by Bob Stanley
Independent record producers, and labels, have been thick on the ground since the punk and DIY boom of the late 70s. But back in the sixties, especially early in the decade, they were a rarity. The best known, best remembered and most innovative was Joe Meek, who had a studio set-up above in a flat above a leather goods shop on the Holloway Road in North London. "The sound of the screaming toilet bowl" one critic called it, yet Meek's Heath Robinson-esque holdout produced three number ones (Johnny Remember Me, Telstar, Have I The Right) and plenty of other lesser hits.
One of Meek's charges was Mike Berry - nee Michael Bourne - who first came to the producer's attention on a self-pressed single, covering Buddy Holly's Peggy Sue Got Married. At this point, he was going by the name of Kenny Lord, but Meek was highly impressed by his ability to sound like Buddy Holly, so a name change to Berry made sense (the other alternative, presumably, was Ivy). According to Meek, when he first turned up at Holloway Road, the Northampton-born singer "also spoke with Buddy Holly's voice. It was no gimmick, it was a gift".
Legend has it that Joe Meek went to see Buddy Holly in concert, and went backstage to warn him that, during a séance, he had discovered that his plane was going to crash on February 3rd. But February had just been and gone - the tour was in March '58 - and so Buddy laughed it off. After Holly's death in 1959, Meek became obsessed with the singer, and his writing colleague (and a fellow believer in the supernatural) Geoff Goddard wrote the atmospheric 'Tribute To Buddy Holly'; Mike Berry - backed by the Outlaws - was well placed to succeed with it. Berry's sweetest Buddy Holly imitation had been on 'My Baby Doll', the b-side of his first flop single, a cover of 'Will You Love Me Tomorrow', but 'Tribute To Buddy Holly' took him into the Top 30. 'Don't You Think It's Time' went as high as number 6 in early 1963 but the arrival of the Beatles, as with so many other singers, made Mike Berry seem antiquated overnight, and he had to wait until 1980 before he made the Top 10 again with the pleasant if rather soppy Sunshine Of Your Smile, produced by former Outlaw and Joe Meek session man Chas Hodges.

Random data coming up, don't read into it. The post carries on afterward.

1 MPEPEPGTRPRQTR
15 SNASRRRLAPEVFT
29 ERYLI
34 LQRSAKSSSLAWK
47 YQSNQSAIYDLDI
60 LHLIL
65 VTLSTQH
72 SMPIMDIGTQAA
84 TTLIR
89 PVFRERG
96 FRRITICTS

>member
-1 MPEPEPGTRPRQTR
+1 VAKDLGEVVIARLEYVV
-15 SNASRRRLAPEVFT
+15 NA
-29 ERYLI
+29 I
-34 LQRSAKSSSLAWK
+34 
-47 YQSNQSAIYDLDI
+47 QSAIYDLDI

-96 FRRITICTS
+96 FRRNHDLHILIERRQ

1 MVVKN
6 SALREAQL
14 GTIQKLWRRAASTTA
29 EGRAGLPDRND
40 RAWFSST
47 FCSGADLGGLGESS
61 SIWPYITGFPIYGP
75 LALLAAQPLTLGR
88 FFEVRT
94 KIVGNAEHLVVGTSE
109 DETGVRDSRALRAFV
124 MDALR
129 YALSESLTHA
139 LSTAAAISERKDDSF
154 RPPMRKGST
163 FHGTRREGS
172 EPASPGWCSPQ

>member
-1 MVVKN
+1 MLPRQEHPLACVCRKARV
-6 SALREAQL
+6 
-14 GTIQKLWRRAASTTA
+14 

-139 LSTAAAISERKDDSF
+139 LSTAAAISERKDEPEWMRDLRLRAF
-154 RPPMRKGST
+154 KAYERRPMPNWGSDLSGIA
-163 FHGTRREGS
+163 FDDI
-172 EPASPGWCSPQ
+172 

After Holly's death in 1959, Meek became obsessed with the singer
In the eighties Mike was also to be seen singing the Blue Riband Blues on a TV advert for a biscuit, and even had a five year stint on Are You Being Served as Mr Spooner. Joe Meek was long gone by then. He had shot his landlady and then himself on the eighth anniversary of Buddy Holly's death, February 3rd 1967. Like Buddy, Joe's music has continued to be a huge inspiration to later generations and his productions - made with home-made gear and patched together in his shoebox studio - sound as distinctive as ever.